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  1. #21
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    Re: Corn Based Beer?

    I never though I would be defending Texas legislature online, but...

    According to this website, in Noah Webster's 1828 dictionary, liquor is defined as:

    "A liquid or fluid substance. [See Liquid.] Liquor is a word of general signification, extending to water, milk, blood, say, juice, &c.; but its most common application is to spirituous fluids, whether distilled or fermented, to decoctions, solutions, tinctures."

    If any dictionary can be considered definitive, the Oxford English Dictionary is it. This is from the OED online, definition 3b.

    "Liquid for drinking; beverage, drink. Now almost exclusively spec., a drink produced by fermentation or distillation. malt liquor, liquor brewed from malt; ale, beer, porter, etc. spirituous liquor, liquor produced by distillation; spirits. vinous liquor, liquor made from grapes; wine."

    I agree that the ale thing is a very odd, if that is the Texas legislature's definition of an ale. But malt liquor seems to be a perfectly valid term that one could, if one wanted, use to refer to any grain-based alcoholic beverage.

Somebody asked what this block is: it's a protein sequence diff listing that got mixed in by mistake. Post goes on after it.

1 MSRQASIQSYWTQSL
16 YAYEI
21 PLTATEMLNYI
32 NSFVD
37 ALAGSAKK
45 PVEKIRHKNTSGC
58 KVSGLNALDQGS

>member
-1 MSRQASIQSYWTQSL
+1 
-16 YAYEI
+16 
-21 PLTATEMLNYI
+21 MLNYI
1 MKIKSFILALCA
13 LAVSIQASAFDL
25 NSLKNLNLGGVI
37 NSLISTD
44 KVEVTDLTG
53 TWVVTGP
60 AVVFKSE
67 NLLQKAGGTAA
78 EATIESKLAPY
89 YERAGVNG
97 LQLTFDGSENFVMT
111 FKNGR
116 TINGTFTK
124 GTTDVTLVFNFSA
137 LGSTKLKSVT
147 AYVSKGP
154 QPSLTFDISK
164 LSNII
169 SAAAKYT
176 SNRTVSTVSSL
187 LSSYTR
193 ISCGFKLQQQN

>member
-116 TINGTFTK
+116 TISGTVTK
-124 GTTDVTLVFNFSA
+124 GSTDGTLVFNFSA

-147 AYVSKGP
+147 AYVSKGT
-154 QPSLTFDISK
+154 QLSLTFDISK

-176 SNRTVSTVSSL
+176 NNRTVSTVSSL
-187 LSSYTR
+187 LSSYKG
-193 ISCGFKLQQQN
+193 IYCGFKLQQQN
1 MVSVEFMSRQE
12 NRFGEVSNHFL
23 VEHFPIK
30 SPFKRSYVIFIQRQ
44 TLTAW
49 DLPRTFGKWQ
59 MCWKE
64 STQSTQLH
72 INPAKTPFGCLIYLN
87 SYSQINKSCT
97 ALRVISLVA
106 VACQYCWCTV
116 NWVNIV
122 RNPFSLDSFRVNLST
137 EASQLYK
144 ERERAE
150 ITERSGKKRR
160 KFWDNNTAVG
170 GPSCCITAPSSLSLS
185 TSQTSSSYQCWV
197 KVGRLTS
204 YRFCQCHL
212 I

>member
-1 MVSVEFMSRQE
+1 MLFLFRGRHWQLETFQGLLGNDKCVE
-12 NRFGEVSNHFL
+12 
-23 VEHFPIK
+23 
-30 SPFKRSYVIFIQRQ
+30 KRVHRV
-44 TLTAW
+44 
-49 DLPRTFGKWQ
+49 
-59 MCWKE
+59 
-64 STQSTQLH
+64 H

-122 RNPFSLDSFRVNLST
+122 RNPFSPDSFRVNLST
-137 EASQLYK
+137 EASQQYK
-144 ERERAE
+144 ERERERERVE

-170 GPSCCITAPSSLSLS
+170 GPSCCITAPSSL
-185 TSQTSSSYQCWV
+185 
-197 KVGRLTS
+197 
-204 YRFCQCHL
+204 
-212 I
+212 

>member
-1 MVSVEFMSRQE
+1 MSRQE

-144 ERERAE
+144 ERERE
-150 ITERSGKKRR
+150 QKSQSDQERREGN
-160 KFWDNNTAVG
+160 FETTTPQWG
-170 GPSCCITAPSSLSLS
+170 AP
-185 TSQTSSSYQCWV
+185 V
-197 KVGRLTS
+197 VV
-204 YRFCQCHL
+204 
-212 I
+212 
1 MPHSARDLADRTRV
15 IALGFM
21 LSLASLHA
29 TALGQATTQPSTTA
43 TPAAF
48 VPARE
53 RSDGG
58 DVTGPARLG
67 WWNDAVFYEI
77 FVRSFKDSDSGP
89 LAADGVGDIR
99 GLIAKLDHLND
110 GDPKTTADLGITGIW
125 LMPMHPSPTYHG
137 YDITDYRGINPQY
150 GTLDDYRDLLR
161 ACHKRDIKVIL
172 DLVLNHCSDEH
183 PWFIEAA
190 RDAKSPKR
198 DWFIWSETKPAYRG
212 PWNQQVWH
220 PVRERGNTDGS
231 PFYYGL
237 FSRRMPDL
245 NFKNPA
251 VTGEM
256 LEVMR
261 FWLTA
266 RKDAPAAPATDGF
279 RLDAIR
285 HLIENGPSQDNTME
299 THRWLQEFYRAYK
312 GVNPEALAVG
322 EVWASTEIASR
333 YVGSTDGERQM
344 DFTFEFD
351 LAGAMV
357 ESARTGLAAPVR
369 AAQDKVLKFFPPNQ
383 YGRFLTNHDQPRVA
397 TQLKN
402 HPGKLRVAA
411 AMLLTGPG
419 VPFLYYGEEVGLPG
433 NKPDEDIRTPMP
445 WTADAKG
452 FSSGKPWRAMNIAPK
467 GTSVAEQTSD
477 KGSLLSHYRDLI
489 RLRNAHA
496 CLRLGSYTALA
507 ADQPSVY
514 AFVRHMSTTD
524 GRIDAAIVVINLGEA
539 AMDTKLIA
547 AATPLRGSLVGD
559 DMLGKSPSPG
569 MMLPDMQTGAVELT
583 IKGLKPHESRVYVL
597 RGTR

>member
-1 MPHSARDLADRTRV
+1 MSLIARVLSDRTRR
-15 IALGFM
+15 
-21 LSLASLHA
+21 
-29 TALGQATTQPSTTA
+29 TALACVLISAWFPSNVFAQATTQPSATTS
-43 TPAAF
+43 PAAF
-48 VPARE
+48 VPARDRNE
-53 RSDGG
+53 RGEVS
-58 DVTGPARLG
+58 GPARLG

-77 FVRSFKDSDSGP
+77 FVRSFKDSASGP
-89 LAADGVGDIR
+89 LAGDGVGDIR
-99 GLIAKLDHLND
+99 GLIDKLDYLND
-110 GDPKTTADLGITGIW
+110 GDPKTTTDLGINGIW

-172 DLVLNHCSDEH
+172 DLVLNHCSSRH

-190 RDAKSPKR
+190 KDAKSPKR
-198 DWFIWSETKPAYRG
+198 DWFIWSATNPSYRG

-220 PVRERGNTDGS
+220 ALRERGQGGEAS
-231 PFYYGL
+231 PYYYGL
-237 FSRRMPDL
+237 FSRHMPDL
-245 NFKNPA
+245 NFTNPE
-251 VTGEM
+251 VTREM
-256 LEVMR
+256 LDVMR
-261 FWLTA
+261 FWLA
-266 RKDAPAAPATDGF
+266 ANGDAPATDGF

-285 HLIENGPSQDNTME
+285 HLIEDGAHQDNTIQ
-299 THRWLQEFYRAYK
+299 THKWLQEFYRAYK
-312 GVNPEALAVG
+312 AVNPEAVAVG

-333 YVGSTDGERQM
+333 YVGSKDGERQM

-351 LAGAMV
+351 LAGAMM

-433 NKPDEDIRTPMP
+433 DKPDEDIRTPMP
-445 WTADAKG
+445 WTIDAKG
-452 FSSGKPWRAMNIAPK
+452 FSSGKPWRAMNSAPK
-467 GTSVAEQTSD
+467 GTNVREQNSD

Last edited by Josh; 12-06-2010 at 13:17.
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  2. #22
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    Re: Corn Based Beer?

    I'm down with the OED, and so I guess I'm just wrong.

    But come on, let's quit splitting hairs here; I still say you won't find a 'liquor store' that doesn't sell distilled spirits. Who here wouldn't be surprised walking into 'Tom's Liquors' only to find beer and wine, or only water and milk for that matter?

    Seriously.
    Last edited by Grain Brain; 12-06-2010 at 13:39.
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  3. #23
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    Re: Corn Based Beer?

    Quote Originally Posted by Grain Brain View Post
    I'm down with the OED, and so I guess I'm just wrong.

    I still say you won't find a 'liquor store' that doesn't sell distilled spirits though.

    But come on, let's quit splitting hairs here; who here wouldn't be surprised walking into 'Tom's Liquors' only to find beer and wine?

    Seriously.
    I certainly would.

    We do have liquor-less liquor stores in Michigan, though. They're usually called Party Stores. And if you don't see the word "liquor" on the outside, you ain't leavin' there with anything but lottery tickets, a case of Milwaukee's Best and a sack of chili cheese fritos.
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  4. #24
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    Re: Corn Based Beer?

    Quote Originally Posted by Grain Brain View Post
    I still say you won't find a 'liquor store' that doesn't sell distilled spirits though.
    That's the way it is here in MI.
    If the sign says "Liquor" then they have spirits.

    Not to be confused with bars that have liquor in the front and poker in the rear.
    ovh

  5. #25
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    Re: Corn Based Beer?